The most significant obstacle to our developing the necessary capacity to fight back against what is engulfing us is an imaginative block preventing us conceiving of the possibility that what seems to be happening could actually be happening. These things could not be happening here, now, for the very simple reason that they are the kind of thing that used to happen far away, in different times, to people who were not as ‘intelligent’ or ‘educated’ or ‘advanced’ as we are.
Dr. Mattias Desmet begs to differ with such perilous smugness. He is a professor of Clinical Psychology at Ghent University in Belgium. He lectures on Individual psycho-analytics psychotherapy, and the psychology of the crowd. He holds a master’s degree and PhD in clinical psychology, and a master’s in statistics.
As the Covid subterfuge shifts from the manufacture of mass terror concerning a dubious virus — and a related indoctrination with spurious medical data — to the mass mobilisation of mesmerised populations in silencing voices threatening to expose these crimes, Dr Desmet has emerged as the clearest and most meticulous voice describing the dangers and intimating what we need to do to offset them. A selection of his remarkable video interviews can be found at the end of this article, which I have written by way of an introduction to his thoughts and interpretations, which I believe are among the most crucial things we might hear at this precise moment.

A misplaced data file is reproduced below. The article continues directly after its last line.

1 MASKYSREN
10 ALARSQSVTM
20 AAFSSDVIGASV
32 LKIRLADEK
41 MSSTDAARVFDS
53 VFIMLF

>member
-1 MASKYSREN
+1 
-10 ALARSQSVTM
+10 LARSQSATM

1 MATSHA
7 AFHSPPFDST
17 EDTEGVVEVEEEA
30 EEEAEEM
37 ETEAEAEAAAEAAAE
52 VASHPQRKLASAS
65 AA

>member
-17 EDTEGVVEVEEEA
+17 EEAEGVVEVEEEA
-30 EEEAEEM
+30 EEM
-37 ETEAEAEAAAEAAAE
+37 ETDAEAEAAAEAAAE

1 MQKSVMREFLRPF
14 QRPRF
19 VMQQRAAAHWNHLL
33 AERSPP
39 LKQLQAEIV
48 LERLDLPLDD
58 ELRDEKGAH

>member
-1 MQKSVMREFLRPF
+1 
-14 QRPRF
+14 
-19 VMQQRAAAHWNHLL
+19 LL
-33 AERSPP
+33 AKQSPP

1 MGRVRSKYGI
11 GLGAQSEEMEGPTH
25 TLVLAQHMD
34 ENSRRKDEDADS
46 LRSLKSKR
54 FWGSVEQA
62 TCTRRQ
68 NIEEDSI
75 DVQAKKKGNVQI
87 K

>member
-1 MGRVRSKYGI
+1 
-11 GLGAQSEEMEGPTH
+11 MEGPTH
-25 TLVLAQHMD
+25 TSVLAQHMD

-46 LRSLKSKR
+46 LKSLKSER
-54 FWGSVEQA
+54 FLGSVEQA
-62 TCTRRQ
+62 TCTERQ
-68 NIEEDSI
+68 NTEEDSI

Dr. Desmet’s observations over the past 18 months have led him to conclude that the overwhelming majority of the world’s population has indeed fallen under a kind ofspell. It is not literally a spell, he stresses, but a ‘mass formation’, a term first used by Gustave Le Bon, the French philosopher who 126 years ago in The Psychology of Crowds, was the first thinker systematically to outline how herd psychology differs from that of the individual. Le Bon it was who observed that the consciousness bestowed by membership of a crowd can be transformative, possessing individual members with ‘a sort of collective mind which makes them feel, think and act in a manner quite differently from that in which each individual would feel, think and act were that person in a state of isolation.’ In such a ‘psychological crowd’, individual personality disappears, brain activity is replaced by reflex activity: a lowering of intelligence, provoking a complete transformation of sentiments, which collectively may manifest as better and worse than those of the crowd’s constituent members. A crowd may just as easily become heroic or criminal, but is generally disposed towards destruction.